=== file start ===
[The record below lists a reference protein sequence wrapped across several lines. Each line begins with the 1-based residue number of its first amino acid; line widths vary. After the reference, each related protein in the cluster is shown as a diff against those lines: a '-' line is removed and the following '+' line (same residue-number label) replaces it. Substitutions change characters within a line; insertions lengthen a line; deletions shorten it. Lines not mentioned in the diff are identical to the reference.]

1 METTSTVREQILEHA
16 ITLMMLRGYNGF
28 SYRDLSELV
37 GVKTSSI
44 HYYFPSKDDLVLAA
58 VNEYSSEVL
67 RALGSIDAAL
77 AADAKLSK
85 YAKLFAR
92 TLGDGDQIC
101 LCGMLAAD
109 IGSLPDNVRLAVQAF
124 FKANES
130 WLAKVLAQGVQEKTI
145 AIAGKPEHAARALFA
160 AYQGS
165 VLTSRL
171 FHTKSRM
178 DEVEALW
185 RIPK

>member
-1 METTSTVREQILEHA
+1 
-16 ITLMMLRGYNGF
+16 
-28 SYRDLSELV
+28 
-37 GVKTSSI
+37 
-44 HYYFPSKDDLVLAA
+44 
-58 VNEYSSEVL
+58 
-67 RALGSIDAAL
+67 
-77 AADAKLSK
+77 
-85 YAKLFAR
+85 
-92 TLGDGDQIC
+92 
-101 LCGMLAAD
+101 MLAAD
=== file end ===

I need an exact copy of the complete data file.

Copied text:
[The record below lists a reference protein sequence wrapped across several lines. Each line begins with the 1-based residue number of its first amino acid; line widths vary. After the reference, each related protein in the cluster is shown as a diff against those lines: a '-' line is removed and the following '+' line (same residue-number label) replaces it. Substitutions change characters within a line; insertions lengthen a line; deletions shorten it. Lines not mentioned in the diff are identical to the reference.]

1 METTSTVREQILEHA
16 ITLMMLRGYNGF
28 SYRDLSELV
37 GVKTSSI
44 HYYFPSKDDLVLAA
58 VNEYSSEVL
67 RALGSIDAAL
77 AADAKLSK
85 YAKLFAR
92 TLGDGDQIC
101 LCGMLAAD
109 IGSLPDNVRLAVQAF
124 FKANES
130 WLAKVLAQGVQEKTI
145 AIAGKPEHAARALFA
160 AYQGS
165 VLTSRL
171 FHTKSRM
178 DEVEALW
185 RIPK

>member
-1 METTSTVREQILEHA
+1 
-16 ITLMMLRGYNGF
+16 
-28 SYRDLSELV
+28 
-37 GVKTSSI
+37 
-44 HYYFPSKDDLVLAA
+44 
-58 VNEYSSEVL
+58 
-67 RALGSIDAAL
+67 
-77 AADAKLSK
+77 
-85 YAKLFAR
+85 
-92 TLGDGDQIC
+92 
-101 LCGMLAAD
+101 MLAAD